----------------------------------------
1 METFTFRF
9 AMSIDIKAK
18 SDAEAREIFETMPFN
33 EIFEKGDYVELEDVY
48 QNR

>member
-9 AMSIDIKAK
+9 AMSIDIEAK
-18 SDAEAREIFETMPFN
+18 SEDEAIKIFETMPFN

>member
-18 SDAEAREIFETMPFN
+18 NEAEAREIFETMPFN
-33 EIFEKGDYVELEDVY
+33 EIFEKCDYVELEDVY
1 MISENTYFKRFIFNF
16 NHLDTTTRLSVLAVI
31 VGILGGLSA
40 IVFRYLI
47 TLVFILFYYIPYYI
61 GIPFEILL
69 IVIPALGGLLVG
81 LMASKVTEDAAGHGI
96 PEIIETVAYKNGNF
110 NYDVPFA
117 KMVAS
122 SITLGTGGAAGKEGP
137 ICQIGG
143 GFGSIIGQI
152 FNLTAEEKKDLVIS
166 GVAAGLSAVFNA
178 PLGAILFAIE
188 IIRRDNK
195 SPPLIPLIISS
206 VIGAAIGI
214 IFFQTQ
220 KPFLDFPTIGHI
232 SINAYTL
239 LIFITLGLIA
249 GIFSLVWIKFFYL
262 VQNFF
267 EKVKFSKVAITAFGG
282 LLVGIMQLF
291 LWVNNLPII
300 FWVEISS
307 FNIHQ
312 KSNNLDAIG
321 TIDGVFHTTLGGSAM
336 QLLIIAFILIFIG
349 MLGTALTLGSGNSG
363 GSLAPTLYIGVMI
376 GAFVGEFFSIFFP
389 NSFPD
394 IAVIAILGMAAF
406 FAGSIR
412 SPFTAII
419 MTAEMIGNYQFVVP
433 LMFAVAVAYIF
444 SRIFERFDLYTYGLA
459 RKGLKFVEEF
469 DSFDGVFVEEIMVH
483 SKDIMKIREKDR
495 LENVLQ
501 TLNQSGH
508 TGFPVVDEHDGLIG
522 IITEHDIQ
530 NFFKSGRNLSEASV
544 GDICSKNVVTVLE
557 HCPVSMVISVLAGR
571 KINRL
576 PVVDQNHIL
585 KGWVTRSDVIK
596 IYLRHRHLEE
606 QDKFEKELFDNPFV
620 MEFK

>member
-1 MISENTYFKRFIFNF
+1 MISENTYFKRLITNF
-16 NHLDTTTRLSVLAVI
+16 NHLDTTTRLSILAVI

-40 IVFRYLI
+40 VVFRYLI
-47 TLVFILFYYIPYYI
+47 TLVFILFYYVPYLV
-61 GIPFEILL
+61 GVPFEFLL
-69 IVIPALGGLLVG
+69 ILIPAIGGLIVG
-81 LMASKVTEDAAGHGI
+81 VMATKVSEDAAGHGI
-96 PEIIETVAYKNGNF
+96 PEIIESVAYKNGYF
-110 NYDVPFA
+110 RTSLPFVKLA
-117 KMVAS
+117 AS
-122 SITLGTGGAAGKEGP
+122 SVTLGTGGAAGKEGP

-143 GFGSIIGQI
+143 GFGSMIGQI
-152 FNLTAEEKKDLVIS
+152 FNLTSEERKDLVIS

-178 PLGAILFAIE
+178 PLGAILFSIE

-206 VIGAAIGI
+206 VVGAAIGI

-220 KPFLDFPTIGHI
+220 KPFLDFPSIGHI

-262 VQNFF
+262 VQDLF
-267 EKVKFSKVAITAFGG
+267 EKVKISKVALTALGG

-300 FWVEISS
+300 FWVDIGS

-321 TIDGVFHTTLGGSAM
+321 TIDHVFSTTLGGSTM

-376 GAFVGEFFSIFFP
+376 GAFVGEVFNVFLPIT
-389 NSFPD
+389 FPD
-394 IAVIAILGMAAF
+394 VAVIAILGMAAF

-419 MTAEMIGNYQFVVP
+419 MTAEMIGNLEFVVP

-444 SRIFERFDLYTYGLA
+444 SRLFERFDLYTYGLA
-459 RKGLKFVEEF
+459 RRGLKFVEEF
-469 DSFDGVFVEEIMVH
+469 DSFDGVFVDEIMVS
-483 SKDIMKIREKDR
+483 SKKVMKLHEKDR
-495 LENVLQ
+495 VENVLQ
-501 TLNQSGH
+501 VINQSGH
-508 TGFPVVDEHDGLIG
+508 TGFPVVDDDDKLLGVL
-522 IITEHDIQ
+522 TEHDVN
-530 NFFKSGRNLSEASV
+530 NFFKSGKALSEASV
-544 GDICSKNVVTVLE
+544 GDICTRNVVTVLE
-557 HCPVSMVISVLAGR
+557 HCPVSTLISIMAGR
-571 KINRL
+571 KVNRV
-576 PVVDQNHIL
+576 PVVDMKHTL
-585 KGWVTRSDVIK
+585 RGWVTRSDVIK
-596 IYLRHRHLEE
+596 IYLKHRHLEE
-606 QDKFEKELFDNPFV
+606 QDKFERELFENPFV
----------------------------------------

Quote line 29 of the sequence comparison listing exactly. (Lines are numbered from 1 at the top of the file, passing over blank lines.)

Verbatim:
143 GFGSIIGQI